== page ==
Caleb Marll, a sophomore at Mt. Spokane High School, won first place in the Spokane Community Observance of the Holocaust creative writing contest. Here is his essay:
‘An Open Letter to America’
As I sit here today and articulate these thoughts, I think of how these words are not only for you, but also for me. You see, America, you and I are one and the same. I am part of you, and you are part of me. Yet, you have seen far more than I have. You were just a child when you, a group of European colonists, demanded freedom from your mother England. You wrote down your morals and beliefs in a Constitution. One should have the right to life, liberty, and the pursuit of happiness, you said. You grew larger and larger and stronger and stronger until, eventually, you spanned the entire continent, east to west. Through hard work, you put yourself in a position of power that caused your neighbors around the globe to fear you, as well as respect you. You had established yourself as a role model, and you were on the high road, but I pose this question to you, America: Where were you during the Holocaust? Where were you when people across Europe were being targeted based on their religion, something that you believed was a natural right of man? Why did you allow Lady Liberty’s torch to lead oppressed peoples across the Atlantic on the MS St. Louis, only to revoke your outstretched hand and show them the door? Why America? You had the opportunity to prove who you were, but you didn’t. The world watched, and you were no better.
When the Great Depression steamed into town in 1929 and hit you like a freight train, you got scared. Jobs were scarce, and so was income. People felt hungry, and out of options. A decade later, you had gotten yourself under control. You were on the rise again. Then word came across the high seas that Jews were being rounded up by German Nazi forces and being put into work camps, or worse, death camps. You did not like the Nazis, nor did you support them in any way. It was inhumane what they were doing. But, you were in no position to take on immigrants. Your people had just regained their jobs and were starting to be able to support their families again. There was no way that foreign Jews were going to enter your land and take the jobs that you had just worked so hard to bring back.
There was another force that hurt you, both socially and economically. The ideology of social Darwinism, stating that groups of people are subject to the same laws of natural selection that plants and animals are, had swept through Europe and was reaching American soil. This social Darwinist ideology justified racism, anti-Semitism, and xenophobia, and it began to spread like disease among your people. Your people realized that their jobs could be taken by immigrants, pouring fuel on the already-blazing fire of anti-Semitism. This virus did not affect everybody, but it overtook enough of them that your public opinion did not support the immigration of Jews to your lands.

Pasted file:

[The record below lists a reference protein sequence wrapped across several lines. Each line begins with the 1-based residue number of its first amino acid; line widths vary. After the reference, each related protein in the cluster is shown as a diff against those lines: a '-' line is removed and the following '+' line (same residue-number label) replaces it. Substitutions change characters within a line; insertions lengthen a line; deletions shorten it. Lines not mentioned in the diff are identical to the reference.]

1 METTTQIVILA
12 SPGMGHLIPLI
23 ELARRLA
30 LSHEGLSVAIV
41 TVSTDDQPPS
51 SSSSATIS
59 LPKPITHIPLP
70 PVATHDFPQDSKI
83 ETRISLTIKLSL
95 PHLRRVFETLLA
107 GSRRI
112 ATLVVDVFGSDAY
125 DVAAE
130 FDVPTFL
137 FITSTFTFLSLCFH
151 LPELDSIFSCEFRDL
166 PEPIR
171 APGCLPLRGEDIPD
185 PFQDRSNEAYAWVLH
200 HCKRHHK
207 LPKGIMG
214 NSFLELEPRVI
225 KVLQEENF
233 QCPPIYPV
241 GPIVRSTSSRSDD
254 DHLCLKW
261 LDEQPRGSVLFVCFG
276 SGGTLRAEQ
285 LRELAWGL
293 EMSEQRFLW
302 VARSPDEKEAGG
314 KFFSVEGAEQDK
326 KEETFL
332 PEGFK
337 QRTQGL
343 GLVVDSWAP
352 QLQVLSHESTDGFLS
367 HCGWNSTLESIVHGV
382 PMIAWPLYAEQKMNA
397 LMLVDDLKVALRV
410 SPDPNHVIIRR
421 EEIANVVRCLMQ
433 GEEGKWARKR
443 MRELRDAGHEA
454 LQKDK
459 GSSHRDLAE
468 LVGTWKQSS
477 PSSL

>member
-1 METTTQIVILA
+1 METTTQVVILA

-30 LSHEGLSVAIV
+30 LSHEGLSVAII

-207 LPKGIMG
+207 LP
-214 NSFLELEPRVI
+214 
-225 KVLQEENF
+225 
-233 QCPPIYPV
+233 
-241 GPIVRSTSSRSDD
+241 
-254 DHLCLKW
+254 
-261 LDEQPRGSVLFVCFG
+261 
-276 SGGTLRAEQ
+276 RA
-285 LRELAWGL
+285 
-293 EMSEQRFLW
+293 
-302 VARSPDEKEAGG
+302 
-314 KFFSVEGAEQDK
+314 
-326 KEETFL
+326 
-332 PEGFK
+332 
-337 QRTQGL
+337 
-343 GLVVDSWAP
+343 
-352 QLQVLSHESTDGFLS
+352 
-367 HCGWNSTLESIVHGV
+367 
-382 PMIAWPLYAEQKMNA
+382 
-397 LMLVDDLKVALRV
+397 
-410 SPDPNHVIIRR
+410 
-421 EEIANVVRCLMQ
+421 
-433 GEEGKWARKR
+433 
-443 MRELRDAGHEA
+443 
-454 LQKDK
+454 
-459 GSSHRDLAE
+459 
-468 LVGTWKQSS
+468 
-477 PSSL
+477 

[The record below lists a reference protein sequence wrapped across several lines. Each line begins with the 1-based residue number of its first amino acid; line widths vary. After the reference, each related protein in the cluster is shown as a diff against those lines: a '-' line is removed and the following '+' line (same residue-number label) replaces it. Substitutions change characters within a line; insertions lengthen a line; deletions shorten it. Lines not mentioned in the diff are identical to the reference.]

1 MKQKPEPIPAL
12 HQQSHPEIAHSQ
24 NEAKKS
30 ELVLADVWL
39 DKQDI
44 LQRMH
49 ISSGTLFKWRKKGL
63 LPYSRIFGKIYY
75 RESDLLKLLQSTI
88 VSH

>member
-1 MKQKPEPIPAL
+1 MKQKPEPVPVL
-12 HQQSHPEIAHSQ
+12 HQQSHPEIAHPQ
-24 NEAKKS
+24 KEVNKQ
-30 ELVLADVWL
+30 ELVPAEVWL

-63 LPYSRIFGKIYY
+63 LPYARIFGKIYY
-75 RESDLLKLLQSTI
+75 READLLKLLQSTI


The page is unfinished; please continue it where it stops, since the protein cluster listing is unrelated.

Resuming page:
The hurricane that was the Holocaust had you, a single tree in the storm, swaying side to side. To make matters worse, your roots were tangled. Your leadership, under President Franklin Delano Roosevelt, was incoherent and unsure of what to do. In 1939, the Wagner-Rogers Bill was introduced to your Congress. The bill proposed the rescue of 20,000 German Jewish children. It was supported by many people, including former President Herbert Hoover, for obvious reasons. 20,000 children could be spared! However, many people were yet again worried about the impact that children of that number would have when they grew up to be adults. President Roosevelt declared no action on the bill, and it eventually died after failing to gain enough public support. Five years later, matters got messier. Your State Department was delaying assistance to Jewish organizations that would send money into Europe to help. The Treasury Department, in charge of approving licenses for relief, realized this and brought a proposal to your President, who established the War Refugee Board. The purpose of the War Refugee Board was to put one group in charge of overseas funding. The board was committed to saving lives and was a positive factor, but it was established in 1944. Had it been established six years prior, its effectiveness would have been far more vast.
Oh America, how I wish you and I could go back and change the course of history. Unfortunately, we cannot. What is most important is that we must not forget what has happened. If we forget, history will repeat itself. In order to grow out of our mistakes, we must learn from them and strive to make the world a better place. To do this, we must take action. In the words of Holocaust survivor Elie Wiesel, “Neutrality helps the oppressor, never the victim. Silence encourages the tormentor, never the tormented.” Courage must take precedence over fear. We can help those who are victims of injustice. We can be a voice against genocide. We can fight human trafficking. We can end racism and sexism. But, we must speak out. The power belongs to the individual. That is how legislation is moved. So I ask you, America, are you a nation who hides beneath the Stars and Stripes in hopes that you will not be forced to act? Or, are you a people who stand proudly waving your flag, supporting and helping the oppressed? We are a strong nation with a mighty voice. Most importantly, we are a free people. We must remember that while others’ freedom is dependent on ours, the value of our freedom is dependent upon theirs.
A Proud American